Climate Change a Public Health Issue for Small Islands

By HSealy
October 11, 2016

Earlier this year, leaders and policymakers from nearly 200 countries around the world met in Germany to continue what they promised at the historic COP21 conference — creating a plan that will limit global warming.

Climate change isn’t just about the health of the environment — it’s about the health of human beings, too. As global temperatures increase, new threats to public health are poised to have a devastating impact on many countries, particularly Small Island Developing States (SIDS).

Scientists have concluded that greenhouse gases in the atmosphere have caused global temperatures to rise steadily, especially in recent years. In fact, the ten hottest years on record have all occurred within the last two decades.[1]

This warming has numerous effects on the environment. Weather patterns have become more severe and unpredictable.[2] Additionally, warmer ocean waters and melting ice caps have caused sea levels to rise an average of three inches since 1992.[3]

Around SIDS, oceans have risen more than four times faster than the global average.[4] As a result, some are even starting to disappear underwater.

Climate change has direct effects on public health, too. Warmer temperatures have allowed mosquitoes and other insects to spread deadly diseases — like malaria — to new areas.[5] Changes in rainfall have contaminated sanitation systems and increased exposure to water-borne diseases. Droughts and heat waves have led to food shortages, causing hunger and starvation.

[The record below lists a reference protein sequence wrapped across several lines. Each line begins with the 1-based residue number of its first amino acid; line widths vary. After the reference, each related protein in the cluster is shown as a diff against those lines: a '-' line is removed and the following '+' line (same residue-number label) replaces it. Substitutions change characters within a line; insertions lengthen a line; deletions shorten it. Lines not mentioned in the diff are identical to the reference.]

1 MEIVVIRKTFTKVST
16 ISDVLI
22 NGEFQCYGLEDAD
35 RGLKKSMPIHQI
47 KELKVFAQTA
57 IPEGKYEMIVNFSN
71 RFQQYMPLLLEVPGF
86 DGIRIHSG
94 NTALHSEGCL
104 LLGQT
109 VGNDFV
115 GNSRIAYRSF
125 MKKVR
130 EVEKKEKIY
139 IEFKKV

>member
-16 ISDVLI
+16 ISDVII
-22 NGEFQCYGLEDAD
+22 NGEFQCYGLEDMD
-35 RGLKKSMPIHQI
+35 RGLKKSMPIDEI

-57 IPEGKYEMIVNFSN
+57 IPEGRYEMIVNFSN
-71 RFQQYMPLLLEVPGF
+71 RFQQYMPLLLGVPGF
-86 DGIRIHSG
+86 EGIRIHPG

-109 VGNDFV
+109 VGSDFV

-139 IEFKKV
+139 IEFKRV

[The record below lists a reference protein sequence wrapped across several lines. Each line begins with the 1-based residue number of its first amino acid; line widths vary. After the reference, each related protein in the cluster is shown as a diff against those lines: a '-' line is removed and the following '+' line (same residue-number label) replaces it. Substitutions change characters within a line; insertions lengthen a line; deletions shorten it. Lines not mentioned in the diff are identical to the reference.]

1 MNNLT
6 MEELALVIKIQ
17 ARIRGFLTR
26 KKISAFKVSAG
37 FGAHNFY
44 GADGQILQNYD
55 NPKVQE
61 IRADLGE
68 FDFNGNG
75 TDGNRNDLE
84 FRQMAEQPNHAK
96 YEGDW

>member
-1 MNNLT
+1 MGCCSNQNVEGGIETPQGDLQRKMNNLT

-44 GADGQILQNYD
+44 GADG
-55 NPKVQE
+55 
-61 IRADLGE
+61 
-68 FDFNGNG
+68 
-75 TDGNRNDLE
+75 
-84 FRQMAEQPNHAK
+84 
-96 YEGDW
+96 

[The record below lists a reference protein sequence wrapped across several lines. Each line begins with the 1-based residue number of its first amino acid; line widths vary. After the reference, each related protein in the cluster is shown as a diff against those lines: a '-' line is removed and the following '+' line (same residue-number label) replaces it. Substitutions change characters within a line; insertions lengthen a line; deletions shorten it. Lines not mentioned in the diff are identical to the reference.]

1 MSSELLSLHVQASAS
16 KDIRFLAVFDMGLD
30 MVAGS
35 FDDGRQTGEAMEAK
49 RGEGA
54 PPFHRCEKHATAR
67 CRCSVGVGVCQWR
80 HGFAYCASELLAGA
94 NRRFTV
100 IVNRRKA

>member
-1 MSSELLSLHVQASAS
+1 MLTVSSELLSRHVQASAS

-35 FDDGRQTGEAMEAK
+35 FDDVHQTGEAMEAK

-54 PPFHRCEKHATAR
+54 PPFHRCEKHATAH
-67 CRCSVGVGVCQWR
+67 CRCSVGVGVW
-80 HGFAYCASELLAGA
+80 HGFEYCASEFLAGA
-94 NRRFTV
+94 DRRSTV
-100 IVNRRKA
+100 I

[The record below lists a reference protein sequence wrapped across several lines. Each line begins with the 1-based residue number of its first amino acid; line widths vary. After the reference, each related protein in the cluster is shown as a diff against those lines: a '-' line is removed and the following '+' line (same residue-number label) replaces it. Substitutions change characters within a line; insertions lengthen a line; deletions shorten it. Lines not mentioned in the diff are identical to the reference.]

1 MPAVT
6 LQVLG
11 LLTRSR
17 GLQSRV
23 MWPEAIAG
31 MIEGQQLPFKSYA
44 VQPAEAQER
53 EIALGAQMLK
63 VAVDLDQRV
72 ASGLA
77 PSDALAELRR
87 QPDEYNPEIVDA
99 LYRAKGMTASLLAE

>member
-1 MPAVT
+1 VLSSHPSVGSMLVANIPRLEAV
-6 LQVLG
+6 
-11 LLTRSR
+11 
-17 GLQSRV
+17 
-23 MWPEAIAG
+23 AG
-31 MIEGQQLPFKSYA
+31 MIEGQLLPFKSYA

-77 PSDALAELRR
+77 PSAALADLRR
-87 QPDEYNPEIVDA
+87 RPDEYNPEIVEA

All told, experts predict that, by 2030, climate change will cause 250,000 additional deaths each year from malaria, diarrhea, malnutrition, and heat stress.[6]

These health risks are even more dangerous for small island nations. Many SIDS are located in tropical climates where diseases thrive. Warmer temperatures could cause them to proliferate even more. Rising sea levels have also disrupted sewage and water systems, increasing the risk of diarrheal disease.[7]

Many SIDS lack the public-health resources needed to confront these challenges. The damage climate change will do to their economies and infrastructures could disrupt their public-health systems even more.[8]

Climate change is no longer a theoretical threat — it’s beginning to have very real negative effects around the world. Without action, those effects will only grow stronger. For small island states, in particular, climate change isn’t just an environmental or economic issue — it’s an existential one.










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